I actually haven’t been reading a lot lately, which probably explains some of my recent twitchiness and mild discontent. I’m currently carrying around a copy of The Vigilantes of Montana, “Montana’s first book” (I’ll tell you about it some other time) but haven’t gotten very far into it. I’m just off my stride. Reading is an ongoing, living thing, a plant that needs watering, otherwise it dries up and you need a new seed and you need to wait for the first shoot to poke up out of the dirt before you know if you’re on the right track again. I experienced this kind of drying up recently with a cultural-history binge I had planned for myself. I almost but didn’t quite finish Clive James’s Cultural Amnesia a month or so back, and this meant I couldn’t move on to Barzun’s From Dawn to Decadence as I’d hoped. There were a few novels tucked in around the point that it all jumped the rails, but nothing steady for a while now. In two more days, according to a record I keep in my pocket notebook, it will have been a month since I started a new book (which I still haven’t finished). It’s White Noise, and what’s supposed to be so great about this book again? I figured that someone like DeLillo would be one of those fun important writers, but I can’t seem to get into this book at all.
On my walk to work yesterday, I had what’s becoming the usual problem of finding a mailbox for a letter I needed to send. The things keep disappearing. There used to be four along my route to work. Now there is one, and that one keeps moving, and I really don’t think it’s my imagination. Maybe the USPS is studying and finetuning assumptions about the best place for the one mailbox in Charles Village. It’s disconcerting, though, especially in the morning on my way to work when I’m a little befuddled anyway.
I was running late and didn’t feel like having breakfast, so I decided to stop on my way to work for a cup of coffee. I almost went into the new Starbuck’s on St. Paul but caught myself and walked a little further to Sam’s. Lucky I did, because I turned out to be 6 cents short for a small coffee there (which I’m guessing is cheaper than it would have been at SB’s) and the woman at the cash register told me to go ahead and get my coffee anyway. I changed my mind about breakfast once I was at work and went out to look for a place where I could get some kind of egg sandwich. I wandered several blocks west on 25th before I confirmed for myself that there really is no such establishment anywhere near where I work. I ended up buying a turkey and havarti panini from Safeway, an unconventional but tasty breakfast. In the checkout line, I was behind a young woman in hemp overalls with a mullet haircut that ended in what we used to call a “tail” (shades of my brother in middle school), except the tail consisted of a couple of long dreadlocks. I record this here simply for the interest of future hairstyle historians.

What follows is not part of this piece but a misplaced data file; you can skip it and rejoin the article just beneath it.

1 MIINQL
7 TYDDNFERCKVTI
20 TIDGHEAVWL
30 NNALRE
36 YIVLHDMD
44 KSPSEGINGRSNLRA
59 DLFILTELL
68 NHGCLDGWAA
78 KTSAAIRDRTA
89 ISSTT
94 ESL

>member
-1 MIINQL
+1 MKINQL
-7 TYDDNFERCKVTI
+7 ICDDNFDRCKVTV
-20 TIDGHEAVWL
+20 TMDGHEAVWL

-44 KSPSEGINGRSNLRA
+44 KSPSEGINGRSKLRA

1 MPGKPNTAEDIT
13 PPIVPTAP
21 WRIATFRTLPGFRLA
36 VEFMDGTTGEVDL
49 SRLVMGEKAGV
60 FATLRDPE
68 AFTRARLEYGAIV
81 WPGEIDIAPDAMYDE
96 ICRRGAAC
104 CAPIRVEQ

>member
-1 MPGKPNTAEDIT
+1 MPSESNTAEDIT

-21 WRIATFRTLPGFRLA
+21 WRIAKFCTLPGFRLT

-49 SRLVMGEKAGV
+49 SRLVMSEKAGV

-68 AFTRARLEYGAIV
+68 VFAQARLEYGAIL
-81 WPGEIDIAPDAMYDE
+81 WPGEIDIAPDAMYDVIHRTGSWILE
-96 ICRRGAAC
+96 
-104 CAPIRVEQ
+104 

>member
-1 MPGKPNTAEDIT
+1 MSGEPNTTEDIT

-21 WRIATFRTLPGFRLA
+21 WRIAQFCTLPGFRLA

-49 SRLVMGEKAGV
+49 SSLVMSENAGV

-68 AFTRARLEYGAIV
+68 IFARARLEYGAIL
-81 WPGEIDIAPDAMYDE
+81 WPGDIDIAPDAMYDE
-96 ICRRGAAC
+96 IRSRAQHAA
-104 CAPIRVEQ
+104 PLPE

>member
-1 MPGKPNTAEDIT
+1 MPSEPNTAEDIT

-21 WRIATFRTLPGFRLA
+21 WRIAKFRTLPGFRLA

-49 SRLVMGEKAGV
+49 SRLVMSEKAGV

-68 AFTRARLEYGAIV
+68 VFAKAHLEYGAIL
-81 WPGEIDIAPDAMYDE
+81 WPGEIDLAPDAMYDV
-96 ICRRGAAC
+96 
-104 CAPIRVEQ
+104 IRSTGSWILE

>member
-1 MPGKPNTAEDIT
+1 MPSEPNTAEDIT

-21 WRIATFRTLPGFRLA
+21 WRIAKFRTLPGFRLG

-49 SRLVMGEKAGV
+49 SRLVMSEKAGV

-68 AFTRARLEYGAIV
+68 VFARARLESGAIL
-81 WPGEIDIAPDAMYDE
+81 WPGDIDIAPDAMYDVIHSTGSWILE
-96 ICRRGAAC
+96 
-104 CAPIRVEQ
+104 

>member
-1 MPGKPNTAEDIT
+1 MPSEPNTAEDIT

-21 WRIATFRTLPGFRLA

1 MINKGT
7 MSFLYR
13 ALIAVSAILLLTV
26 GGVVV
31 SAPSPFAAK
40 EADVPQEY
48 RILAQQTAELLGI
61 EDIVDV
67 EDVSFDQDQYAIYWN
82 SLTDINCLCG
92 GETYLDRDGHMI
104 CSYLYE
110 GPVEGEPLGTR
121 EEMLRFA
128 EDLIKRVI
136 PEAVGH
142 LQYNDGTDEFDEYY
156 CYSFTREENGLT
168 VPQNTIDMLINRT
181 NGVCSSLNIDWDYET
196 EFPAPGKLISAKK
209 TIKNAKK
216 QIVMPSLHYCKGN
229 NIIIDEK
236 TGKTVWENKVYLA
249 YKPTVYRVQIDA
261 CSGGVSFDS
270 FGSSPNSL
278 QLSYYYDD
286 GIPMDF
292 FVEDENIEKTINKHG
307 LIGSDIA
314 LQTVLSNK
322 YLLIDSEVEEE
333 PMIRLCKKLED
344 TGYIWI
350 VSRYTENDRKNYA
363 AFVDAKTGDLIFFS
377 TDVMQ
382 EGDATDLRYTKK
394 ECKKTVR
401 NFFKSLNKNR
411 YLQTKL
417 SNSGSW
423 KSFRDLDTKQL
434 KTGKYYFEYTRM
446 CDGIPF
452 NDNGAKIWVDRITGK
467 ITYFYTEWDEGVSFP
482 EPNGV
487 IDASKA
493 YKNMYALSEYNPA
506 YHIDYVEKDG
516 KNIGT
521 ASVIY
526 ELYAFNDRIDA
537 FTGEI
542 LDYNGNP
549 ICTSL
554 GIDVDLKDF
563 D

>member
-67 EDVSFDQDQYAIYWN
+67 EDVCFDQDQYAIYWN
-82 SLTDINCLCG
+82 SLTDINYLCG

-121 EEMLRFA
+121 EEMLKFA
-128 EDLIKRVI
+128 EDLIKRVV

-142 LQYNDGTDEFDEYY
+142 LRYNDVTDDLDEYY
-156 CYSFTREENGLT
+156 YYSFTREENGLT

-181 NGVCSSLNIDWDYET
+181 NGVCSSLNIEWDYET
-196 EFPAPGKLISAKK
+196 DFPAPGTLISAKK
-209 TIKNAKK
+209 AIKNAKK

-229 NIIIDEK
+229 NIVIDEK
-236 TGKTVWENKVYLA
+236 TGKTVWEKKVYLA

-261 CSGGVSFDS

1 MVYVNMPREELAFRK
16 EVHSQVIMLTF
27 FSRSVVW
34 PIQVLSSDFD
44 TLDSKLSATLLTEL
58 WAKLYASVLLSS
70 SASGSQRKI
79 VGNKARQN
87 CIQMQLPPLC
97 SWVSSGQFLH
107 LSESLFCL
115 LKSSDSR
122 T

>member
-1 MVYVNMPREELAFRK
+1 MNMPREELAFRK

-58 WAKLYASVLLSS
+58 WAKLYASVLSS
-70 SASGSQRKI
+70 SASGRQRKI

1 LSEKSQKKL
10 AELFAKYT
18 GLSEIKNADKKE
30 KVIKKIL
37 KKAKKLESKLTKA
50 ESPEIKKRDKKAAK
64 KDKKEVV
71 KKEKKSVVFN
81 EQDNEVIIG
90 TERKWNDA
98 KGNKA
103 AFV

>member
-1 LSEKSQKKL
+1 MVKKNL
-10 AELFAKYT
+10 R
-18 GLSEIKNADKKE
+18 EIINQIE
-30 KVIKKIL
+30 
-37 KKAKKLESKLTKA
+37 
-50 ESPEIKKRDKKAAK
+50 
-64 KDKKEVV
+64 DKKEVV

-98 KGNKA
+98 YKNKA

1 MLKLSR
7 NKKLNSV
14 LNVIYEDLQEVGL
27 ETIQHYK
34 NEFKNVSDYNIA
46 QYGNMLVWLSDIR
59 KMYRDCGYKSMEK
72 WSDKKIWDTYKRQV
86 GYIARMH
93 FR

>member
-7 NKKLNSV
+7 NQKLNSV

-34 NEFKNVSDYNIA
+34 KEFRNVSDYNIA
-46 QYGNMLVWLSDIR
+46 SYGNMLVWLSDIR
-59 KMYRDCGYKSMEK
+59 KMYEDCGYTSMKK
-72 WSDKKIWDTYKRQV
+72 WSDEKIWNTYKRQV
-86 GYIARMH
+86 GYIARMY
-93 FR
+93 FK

Belly full, bland Sam’s coffee perched next to my keyboard, I turned to the day’s work. I’m still working on some procedure writing, the bylaws of a local regulatory body. This is, as I’ve mentioned, a little more fun than it sounds. It lets me exercise some sort of lawyerly instinct I didn’t know I had, thinking very precisely about word choice and sentence structure so as to make each rule as uncontestable – and “un-gameable” – as possible. I don’t fool myself that I’m doing an actual lawyer’s work, because that would involve using certain Latinate code words and other eccentricities, but I do enjoy the logic of it. Still, as it was Monday, it was sometimes hard to focus. I found myself checking CNN.com a lot. I don’t know why I bother, since it so rarely changes throughout the day and there are usually only two or three articles I find interesting. I guess it’s because of the way that, if anything major is happening, they splash the red “Breaking News” banner across the top of the screen. I’m always expecting a disaster, whenever I click to their homepage. This is true of any news outlet that feels up-to-the-minute; I feel the same thrill whenever I hear the various radio voices say, “from NPR news in Washington…” Is this it, I wonder? Has “the end” already begun? Is that why I haven’t heard any traffic for a while?
In the evening, my parents were over, my mom dropping off my dad for another week’s visit while he attends to some medical appointments down at his old doctor in Silver Spring. The plan was to go out for dinner for a belated Mother’s Day celebration, but every place we could think of turned out to be closed (as it was a Monday, which, if a restaurant is going to take one day off in a week, that’s the best one). Finally we made some frozen ravioli and steamed some broccoli and ate in, which gave the evening an improvised, “bearing up” sort of feel that was probably a lot more fun than being waited on in a restaurant, something I seem to have gotten my fill of for a while. Somehow the thought of sitting and waiting while someone does everything for you – and also tries to ingratiate themselves to you for additional financial compensation – can be an exhausting prospect, sometimes.
Later, after my mom had left for the drive back to Silver Spring (again, she’s staying in a little guest room at a friend’s house while she finishes out the year at her school, even though she and my dad have officially “moved” to West Virginia, and there’s no room for my dad there, so he stays up here in Baltimore when he needs to return to “the area” for these appointments), my father, brother and I made sport of conspiracy theorists for a while (my dad was just reading a review of the new Kennedy book), but it was too easy, and the hour had grown late.
And five a.m. comes early.